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Archive for October, 2009

GTA Drivers Face Car Insurance Rate Hikes

Tue, 20th October, 2009 - Posted by - Comments Off on GTA Drivers Face Car Insurance Rate Hikes

We found this article on the Toronto Star web site. If you’re a GTA-based driver you may want to read it as it talks about rate hikes.

Category : Auto Insurance

Understanding Key Auto Insurance Claims

Thu, 8th October, 2009 - Posted by - Comments Off on Understanding Key Auto Insurance Claims

The type of coverage you require is based on a number of factors, including vehicle type, age, use and ownership. Some coverages are mandatory by law while others are optional. Physical damage coverage on the vehicle is optional if you own the vehicle but usually mandatory if you lease or have a car loan. Most coverages are subject to limits and deductibles just like your home insurance – you should be aware of what you have and what you might need.

Liability (mandatory) protects you if someone is killed or injured or their property is damaged. It will pay for claims against you up to the limit of your coverage including legal expenses and other costs of settling the claim on your behalf.

Accident Benefits (mandatory) provides benefits if you or anyone else covered under your policy are injured in an automobile accident, regardless of who caused the accident. These benefits include medical bills, rehabilitation expenses, lost wages, funeral and death benefits.

Uninsured Automobile (mandatory) covers injury or death caused by a driver without insurance or by a hit-and-run driver.

Direct Compensation – Property Damage (mandatory) covers you in Ontario for damage to your car or its contents when another driver is responsible.

Collision or Upset insures for loss or damage caused by collision with another vehicle or object (like a traffic pole or curb). An example of “upset” is if your car rolls over.

Specified Perils covers very specific types of claims, as the name suggests. These include fire, theft, lightning, windstorm, earthquake and explosion.

Comprehensive includes all the perils insured under Specified Perils plus falling or flying objects and vandalism.

All Perils is the broadest of the physical damages coverage you can buy. It covers Comprehensive, Specified Perils, and Collision or Upset.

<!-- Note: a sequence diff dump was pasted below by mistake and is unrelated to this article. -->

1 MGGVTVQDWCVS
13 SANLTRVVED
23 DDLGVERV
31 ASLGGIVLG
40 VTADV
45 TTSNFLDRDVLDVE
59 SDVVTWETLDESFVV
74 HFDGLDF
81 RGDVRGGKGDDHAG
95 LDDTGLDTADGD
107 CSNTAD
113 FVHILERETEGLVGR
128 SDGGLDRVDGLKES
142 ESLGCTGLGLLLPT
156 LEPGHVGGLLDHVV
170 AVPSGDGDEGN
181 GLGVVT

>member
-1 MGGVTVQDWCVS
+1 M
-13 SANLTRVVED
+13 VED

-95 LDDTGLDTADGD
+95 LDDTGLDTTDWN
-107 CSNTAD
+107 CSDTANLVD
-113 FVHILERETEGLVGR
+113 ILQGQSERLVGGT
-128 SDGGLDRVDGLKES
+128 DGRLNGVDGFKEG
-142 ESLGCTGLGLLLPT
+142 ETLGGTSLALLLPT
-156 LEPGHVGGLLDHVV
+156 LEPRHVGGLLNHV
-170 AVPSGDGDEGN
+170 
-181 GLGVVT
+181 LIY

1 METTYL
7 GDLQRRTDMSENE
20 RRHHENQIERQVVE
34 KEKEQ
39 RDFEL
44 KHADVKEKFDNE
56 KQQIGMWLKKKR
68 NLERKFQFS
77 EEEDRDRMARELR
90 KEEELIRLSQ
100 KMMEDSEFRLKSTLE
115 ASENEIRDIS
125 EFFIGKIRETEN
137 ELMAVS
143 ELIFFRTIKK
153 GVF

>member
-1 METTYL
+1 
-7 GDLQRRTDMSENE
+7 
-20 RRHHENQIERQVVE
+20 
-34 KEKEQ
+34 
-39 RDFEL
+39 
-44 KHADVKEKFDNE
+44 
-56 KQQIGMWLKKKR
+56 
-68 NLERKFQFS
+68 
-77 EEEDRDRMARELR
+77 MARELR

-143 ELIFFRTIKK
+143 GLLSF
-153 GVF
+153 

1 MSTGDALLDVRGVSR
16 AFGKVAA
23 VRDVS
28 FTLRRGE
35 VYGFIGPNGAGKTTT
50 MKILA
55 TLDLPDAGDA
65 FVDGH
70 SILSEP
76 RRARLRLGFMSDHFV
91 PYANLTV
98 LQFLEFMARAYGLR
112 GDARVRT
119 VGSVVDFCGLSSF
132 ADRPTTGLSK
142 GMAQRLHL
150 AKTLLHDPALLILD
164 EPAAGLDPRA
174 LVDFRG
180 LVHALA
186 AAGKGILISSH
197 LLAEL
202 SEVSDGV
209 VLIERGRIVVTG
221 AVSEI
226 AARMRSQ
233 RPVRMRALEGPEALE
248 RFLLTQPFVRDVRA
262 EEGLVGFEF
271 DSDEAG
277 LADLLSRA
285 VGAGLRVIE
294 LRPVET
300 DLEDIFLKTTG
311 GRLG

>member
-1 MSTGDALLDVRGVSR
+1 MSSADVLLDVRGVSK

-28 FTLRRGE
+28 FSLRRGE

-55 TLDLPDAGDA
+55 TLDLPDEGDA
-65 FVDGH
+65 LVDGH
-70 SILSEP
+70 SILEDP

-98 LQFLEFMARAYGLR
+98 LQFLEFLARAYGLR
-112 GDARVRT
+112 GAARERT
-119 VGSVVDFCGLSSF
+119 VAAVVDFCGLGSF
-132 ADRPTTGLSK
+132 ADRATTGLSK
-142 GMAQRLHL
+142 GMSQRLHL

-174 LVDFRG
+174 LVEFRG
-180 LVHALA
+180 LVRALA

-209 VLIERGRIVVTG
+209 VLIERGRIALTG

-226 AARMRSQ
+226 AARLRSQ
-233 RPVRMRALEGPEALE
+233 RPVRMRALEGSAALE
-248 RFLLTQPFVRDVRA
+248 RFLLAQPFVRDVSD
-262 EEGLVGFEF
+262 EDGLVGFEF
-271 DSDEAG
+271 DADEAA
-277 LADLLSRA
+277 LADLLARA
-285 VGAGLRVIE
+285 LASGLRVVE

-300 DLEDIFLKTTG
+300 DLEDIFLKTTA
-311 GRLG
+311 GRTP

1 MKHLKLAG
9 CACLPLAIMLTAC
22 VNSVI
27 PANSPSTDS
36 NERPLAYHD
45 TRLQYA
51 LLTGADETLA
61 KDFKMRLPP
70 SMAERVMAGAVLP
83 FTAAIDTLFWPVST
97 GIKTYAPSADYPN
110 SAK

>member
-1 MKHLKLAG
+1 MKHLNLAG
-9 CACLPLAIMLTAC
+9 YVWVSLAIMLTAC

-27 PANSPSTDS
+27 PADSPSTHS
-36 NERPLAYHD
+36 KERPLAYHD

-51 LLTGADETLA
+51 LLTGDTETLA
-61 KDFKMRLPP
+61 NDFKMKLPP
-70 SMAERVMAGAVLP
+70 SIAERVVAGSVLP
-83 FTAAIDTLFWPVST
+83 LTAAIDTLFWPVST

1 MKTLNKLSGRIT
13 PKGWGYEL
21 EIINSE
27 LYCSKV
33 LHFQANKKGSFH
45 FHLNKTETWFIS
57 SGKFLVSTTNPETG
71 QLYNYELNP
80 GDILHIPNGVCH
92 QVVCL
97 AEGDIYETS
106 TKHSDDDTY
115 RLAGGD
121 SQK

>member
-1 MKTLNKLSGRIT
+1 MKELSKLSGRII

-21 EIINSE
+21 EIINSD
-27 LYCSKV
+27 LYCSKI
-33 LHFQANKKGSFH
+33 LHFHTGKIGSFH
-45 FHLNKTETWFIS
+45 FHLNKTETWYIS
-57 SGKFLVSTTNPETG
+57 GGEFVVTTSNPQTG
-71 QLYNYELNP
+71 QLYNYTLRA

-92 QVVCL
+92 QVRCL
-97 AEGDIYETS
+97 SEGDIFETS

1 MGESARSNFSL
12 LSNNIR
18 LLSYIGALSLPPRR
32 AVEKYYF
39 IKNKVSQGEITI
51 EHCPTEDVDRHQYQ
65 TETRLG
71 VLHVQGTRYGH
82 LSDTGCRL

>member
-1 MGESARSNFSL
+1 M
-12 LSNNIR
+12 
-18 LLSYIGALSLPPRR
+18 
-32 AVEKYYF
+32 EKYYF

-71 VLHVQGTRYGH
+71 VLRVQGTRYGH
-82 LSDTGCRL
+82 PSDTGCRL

Loss of Use pays a specified daily amount allowing you to rent a car while your car is being repaired. If your vehicle is stolen and you have All Perils, Comprehensive, or Specified Perils coverage, your policy automatically offers up to $900 for alternative transportation (rental, taxi or public transit).

Family Protection Endorsement provides additional benefits if the other driver is at fault does not have enough insurance (or is unidentified). The limit of coverage is the difference between the liability insurance limit of your insurance policy and that by the driver at fault.

Did you know good drivers may qualify for accident protection so after the first at fault accident there is no penalty to their good driving record?

The bottom line is: review your policy carefully and discuss any questions or concerns with your insurance provider.

This article is intended as a guide only, and has been adapted from articles available on the Insurance Bureau of Canada website and Financial Services Commission of Ontario webiste. Visit ww.ibc.ca and/or www.fsco.gov.on.ca for more information.

Category : Auto Insurance / Education

Why use an insurance broker?

Thu, 8th October, 2009 - Posted by - Comments Off on Why use an insurance broker?

on-your-side-470wYour broker works for you, not the insurance company. They are at your side when you buy or upgrade your insurance or if you have to make a claim.

The value of objective advice
Insurance brokers are business people whose success rests on your satisfaction with your coverage, price and service. It’s in their interest to understand your needs and negotiate on your behalf for competitive premiums–even if it means approaching several companies to find the right solution. Because your broker doesn’t work for the insurance company, he or she can also assist you with objective advice if you have to make a claim.

Get informed help when you need it most
The insurance industry has become more complex with its own language of terms, legal issues and subtle details.You need a knowledgeable expert at every stage of the process to interpret all the rules and what they mean for you.Your broker’s advice can also be invaluable as your insurance needs change and your requirements become more complex.

Don’t be afraid to ask!
When it comes to insurance, there is no question too basic. If there is anything you don’t understand, don’t be afraid to ask us. We are here to help.

Category : Education

Understanding Key Home Insurance Terms

Mon, 5th October, 2009 - Posted by - Comments Off on Understanding Key Home Insurance Terms

Limits, deductibles, amount of insurance… what does it all mean? Why don’t insurance companies speak in a language we understand?

We can’t tell you everything there is to know about home insurance in one article, but we can explain a couple of terms to get the conversation rolling with your insurance broker. After all, their job is to help you sort through all the fancy insurance-speak and make sure you are covered.

Deductible refers to the amount you have to pay out of your pocket before your insurance company pays for your claim.

Amount of Insurance refers to the amount your insurance company will pay to replace your “dwelling” (the physical structure of the home and any attached structures such as a garage) and the “contents” or “personal property” (what’s inside your home).